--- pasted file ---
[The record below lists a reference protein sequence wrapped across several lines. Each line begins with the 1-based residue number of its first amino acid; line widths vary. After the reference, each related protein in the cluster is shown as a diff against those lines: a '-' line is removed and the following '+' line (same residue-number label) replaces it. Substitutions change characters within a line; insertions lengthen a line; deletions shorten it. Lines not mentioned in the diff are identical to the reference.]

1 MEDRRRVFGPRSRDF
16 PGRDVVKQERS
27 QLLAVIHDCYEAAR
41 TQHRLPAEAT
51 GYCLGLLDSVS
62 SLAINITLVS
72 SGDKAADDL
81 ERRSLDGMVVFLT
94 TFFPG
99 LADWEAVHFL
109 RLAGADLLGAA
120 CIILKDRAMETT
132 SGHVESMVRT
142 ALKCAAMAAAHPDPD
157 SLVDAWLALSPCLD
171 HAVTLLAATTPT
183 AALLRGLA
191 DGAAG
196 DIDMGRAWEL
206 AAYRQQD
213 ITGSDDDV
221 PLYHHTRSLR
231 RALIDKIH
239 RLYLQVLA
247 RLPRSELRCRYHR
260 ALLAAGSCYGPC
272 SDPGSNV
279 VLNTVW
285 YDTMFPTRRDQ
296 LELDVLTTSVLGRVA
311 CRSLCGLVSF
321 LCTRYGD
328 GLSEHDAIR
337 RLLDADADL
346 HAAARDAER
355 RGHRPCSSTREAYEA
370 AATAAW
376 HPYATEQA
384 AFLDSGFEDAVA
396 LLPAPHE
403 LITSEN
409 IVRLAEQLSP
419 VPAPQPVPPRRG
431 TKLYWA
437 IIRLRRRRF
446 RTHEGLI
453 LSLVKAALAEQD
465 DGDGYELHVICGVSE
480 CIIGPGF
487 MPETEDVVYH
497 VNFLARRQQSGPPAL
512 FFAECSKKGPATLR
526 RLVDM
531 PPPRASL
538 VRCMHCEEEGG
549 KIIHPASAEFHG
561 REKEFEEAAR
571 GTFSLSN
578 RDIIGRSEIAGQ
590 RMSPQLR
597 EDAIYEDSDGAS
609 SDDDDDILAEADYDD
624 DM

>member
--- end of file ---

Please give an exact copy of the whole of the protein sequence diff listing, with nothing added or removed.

[The record below lists a reference protein sequence wrapped across several lines. Each line begins with the 1-based residue number of its first amino acid; line widths vary. After the reference, each related protein in the cluster is shown as a diff against those lines: a '-' line is removed and the following '+' line (same residue-number label) replaces it. Substitutions change characters within a line; insertions lengthen a line; deletions shorten it. Lines not mentioned in the diff are identical to the reference.]

1 MEDRRRVFGPRSRDF
16 PGRDVVKQERS
27 QLLAVIHDCYEAAR
41 TQHRLPAEAT
51 GYCLGLLDSVS
62 SLAINITLVS
72 SGDKAADDL
81 ERRSLDGMVVFLT
94 TFFPG
99 LADWEAVHFL
109 RLAGADLLGAA
120 CIILKDRAMETT
132 SGHVESMVRT
142 ALKCAAMAAAHPDPD
157 SLVDAWLALSPCLD
171 HAVTLLAATTPT
183 AALLRGLA
191 DGAAG
196 DIDMGRAWEL
206 AAYRQQD
213 ITGSDDDV
221 PLYHHTRSLR
231 RALIDKIH
239 RLYLQVLA
247 RLPRSELRCRYHR
260 ALLAAGSCYGPC
272 SDPGSNV
279 VLNTVW
285 YDTMFPTRRDQ
296 LELDVLTTSVLGRVA
311 CRSLCGLVSF
321 LCTRYGD
328 GLSEHDAIR
337 RLLDADADL
346 HAAARDAER
355 RGHRPCSSTREAYEA
370 AATAAW
376 HPYATEQA
384 AFLDSGFEDAVA
396 LLPAPHE
403 LITSEN
409 IVRLAEQLSP
419 VPAPQPVPPRRG
431 TKLYWA
437 IIRLRRRRF
446 RTHEGLI
453 LSLVKAALAEQD
465 DGDGYELHVICGVSE
480 CIIGPGF
487 MPETEDVVYH
497 VNFLARRQQSGPPAL
512 FFAECSKKGPATLR
526 RLVDM
531 PPPRASL
538 VRCMHCEEEGG
549 KIIHPASAEFHG
561 REKEFEEAAR
571 GTFSLSN
578 RDIIGRSEIAGQ
590 RMSPQLR
597 EDAIYEDSDGAS
609 SDDDDDILAEADYDD
624 DM

>member